At baseline, the mean (SD) age of patients was 61.3 (11.2) years, 56.3% were men, and the mean (SD) comorbidity score was 6.62 (1.97) (Table 1). Study cohorts were similar for these characteristics. A higher proportion of HOP patients had evidence of metastatic disease at baseline than OFF patients. The majority of patients had commercial insurance but a higher proportion of LC patients had Medicare insurance versus commercial insurance in the HOP cohort.
Over the entire study, the majority of mCRC (76.6%) and LC (79.8%) patients were treated in OFF settings (Figure 2). There was a pattern of an increasing proportion of patients treated at HOP sites over the course of the study for both mCRC and LC. The EOC was longer in the OFF vs HOP setting for mCRC patients (224.3 days vs 186.6 days, P <.001) but did not differ significantly for LC patients (187.3 days vs 197.9 days, P = .34) (Table 2). The number of bevacizumab infusions per EOC was greater at OFF sites than HOP sites for both mCRC (12.0 vs 7.5, P <.001) and LC (7.9 vs 6.9, P = .024). A similar pattern of significantly higher bevacizumab infusions per month was evident for both cancers at OFF versus HOP sites (P <.001). The mean weekly dose of bevacizumab on an estimated body weight basis (mg/kg) was significantly higher in the OFF setting for 3 of the 7 index years, and a similar trend was evident in all other years; mean weekly dose in the OFF setting ranged from 3.63 mg/kg in 2006 to 4.34 mg/kg in 2012, compared with 2.92 mg/kg in 2006 to 3.11 mg/kg in 2012 for the HOP setting (P <.05 in 2006, 2007, 2012, data not shown).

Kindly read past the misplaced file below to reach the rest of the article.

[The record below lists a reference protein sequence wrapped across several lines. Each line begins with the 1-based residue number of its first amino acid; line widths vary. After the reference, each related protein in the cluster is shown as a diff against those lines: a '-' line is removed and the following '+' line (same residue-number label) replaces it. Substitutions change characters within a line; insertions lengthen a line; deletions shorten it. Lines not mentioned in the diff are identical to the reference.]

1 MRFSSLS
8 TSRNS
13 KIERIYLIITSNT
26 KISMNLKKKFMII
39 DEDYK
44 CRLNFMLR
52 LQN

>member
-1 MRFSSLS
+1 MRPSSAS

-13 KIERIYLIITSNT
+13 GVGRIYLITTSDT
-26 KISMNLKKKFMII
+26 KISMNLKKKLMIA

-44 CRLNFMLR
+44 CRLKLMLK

Patients with mCRC treated in HOP settings had 25.8% greater likelihood of discontinuing bevacizumab (hazard ratio [HR], 1.258; 95% CI, 1.115-1.419) than patients in the OFF setting. There were no differences in the likelihood of discontinuation for LC patients (HR, 0.908; 95% CI, 0.781-1.055) (data not shown).
After multivariate adjustment for baseline patient characteristics, all-cause monthly healthcare costs were higher by $6856, or 37.8%, for mCRC patients in HOP versus OFF settings (cost ratio, 1.378; 95% CI, 1.282-1.482; P <.001) and higher by $5983, or 31.1%, for LC patients in HOP settings (cost ratio, 1.311; 95% CI, 1.204-1.427; P <.001) (). Unadjusted monthly all-cause costs followed a similar pattern of higher costs in the HOP setting for each cancer group (P <.001). The primary driver of actual costs was office-related costs for patients treated in the OFF setting (mCRC 78.7%; LC 75.4% of total costs) and outpatient costs for patients treated in the HOP setting (mCRC 88.5%; LC 85.9% of total costs). Higher monthly all-cause total costs at HOP sites were primarily a function of the difference between the dominant sources of costs: outpatient costs for HOP patients (mCRC, $22,903; LC, $22,898) and office costs for OFF patients (mCRC, $14,147; LC, $14,297) (P <.001 for HOP vs OFF in mCRC and LC). The cost for the entire duration of the EOC was: mCRC, $134,437 OFF versus $160,930 HOP; LC, $118,429 OFF versus $175,911 HOP (data not shown). The cost per infusion day was greater (P <.001) in the HOP than the OFF setting for both mCRC ($15,696 vs $6310) and LC ($18,307 vs $8510).